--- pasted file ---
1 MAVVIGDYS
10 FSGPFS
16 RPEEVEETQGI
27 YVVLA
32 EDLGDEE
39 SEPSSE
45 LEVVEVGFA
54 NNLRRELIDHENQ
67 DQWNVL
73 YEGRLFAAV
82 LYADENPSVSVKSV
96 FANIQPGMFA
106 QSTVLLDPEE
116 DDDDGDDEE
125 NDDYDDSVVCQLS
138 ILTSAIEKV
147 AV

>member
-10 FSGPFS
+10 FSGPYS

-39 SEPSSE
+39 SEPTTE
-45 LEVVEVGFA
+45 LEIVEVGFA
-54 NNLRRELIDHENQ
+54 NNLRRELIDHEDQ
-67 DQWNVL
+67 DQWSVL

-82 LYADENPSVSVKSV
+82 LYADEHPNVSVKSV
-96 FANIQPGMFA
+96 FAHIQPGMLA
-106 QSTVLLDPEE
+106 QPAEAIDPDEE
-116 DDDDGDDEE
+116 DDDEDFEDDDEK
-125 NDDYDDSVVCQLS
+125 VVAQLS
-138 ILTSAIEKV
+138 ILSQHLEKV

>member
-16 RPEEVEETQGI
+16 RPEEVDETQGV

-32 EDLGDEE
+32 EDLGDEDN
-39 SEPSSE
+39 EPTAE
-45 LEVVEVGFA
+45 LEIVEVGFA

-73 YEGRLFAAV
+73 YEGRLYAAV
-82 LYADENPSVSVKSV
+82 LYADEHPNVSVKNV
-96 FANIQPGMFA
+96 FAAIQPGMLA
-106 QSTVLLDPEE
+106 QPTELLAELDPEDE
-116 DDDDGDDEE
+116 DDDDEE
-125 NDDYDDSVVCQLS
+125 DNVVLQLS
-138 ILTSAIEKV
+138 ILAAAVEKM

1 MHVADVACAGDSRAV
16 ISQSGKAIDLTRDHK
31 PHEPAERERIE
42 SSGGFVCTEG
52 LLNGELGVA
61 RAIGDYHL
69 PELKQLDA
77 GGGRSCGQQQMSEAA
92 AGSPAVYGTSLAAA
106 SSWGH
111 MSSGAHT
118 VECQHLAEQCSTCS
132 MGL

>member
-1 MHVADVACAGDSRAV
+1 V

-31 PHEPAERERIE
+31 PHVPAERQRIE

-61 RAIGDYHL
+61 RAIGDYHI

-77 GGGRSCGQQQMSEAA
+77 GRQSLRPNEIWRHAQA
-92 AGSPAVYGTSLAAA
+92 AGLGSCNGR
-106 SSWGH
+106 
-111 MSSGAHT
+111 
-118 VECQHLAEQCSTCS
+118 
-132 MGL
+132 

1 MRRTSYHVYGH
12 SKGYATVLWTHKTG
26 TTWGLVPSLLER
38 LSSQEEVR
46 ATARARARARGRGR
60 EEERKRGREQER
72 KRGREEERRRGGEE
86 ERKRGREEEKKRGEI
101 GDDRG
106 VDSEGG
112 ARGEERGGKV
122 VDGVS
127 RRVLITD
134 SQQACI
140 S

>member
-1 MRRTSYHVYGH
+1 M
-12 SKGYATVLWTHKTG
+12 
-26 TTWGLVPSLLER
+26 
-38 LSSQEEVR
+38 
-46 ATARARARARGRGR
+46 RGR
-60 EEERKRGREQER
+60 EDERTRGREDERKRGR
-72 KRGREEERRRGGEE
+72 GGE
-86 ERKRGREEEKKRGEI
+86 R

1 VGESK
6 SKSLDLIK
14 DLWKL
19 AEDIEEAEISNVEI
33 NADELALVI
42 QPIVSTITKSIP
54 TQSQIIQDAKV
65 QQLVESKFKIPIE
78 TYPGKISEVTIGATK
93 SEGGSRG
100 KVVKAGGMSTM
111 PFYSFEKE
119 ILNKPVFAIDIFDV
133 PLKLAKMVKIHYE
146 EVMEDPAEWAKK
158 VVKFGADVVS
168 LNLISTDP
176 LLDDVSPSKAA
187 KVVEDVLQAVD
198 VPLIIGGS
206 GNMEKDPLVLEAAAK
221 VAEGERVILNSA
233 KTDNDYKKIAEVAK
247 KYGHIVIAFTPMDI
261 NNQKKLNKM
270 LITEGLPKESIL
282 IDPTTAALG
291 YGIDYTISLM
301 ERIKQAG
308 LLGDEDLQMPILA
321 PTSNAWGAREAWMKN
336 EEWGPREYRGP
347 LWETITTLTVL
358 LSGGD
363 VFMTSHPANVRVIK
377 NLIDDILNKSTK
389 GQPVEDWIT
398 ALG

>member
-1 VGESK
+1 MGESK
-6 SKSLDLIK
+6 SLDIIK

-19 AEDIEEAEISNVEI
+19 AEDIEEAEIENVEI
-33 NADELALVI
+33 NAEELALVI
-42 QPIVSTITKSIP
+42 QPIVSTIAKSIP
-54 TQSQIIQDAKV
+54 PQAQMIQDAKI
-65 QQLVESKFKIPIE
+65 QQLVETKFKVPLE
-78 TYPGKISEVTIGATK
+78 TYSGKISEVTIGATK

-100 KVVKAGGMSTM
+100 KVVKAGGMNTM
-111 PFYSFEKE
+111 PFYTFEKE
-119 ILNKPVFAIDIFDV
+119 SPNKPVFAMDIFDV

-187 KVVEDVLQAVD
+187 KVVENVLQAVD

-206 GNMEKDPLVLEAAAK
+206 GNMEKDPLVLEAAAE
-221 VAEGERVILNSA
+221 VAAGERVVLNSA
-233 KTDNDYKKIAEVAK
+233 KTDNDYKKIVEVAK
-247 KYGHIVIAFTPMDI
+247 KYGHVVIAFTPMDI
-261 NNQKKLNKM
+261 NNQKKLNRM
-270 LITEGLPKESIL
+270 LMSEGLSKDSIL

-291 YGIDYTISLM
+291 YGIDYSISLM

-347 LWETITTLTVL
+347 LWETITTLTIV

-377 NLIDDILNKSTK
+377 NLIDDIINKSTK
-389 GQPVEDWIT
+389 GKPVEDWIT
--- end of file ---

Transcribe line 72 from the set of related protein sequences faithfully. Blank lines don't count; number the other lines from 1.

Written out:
92 AGSPAVYGTSLAAA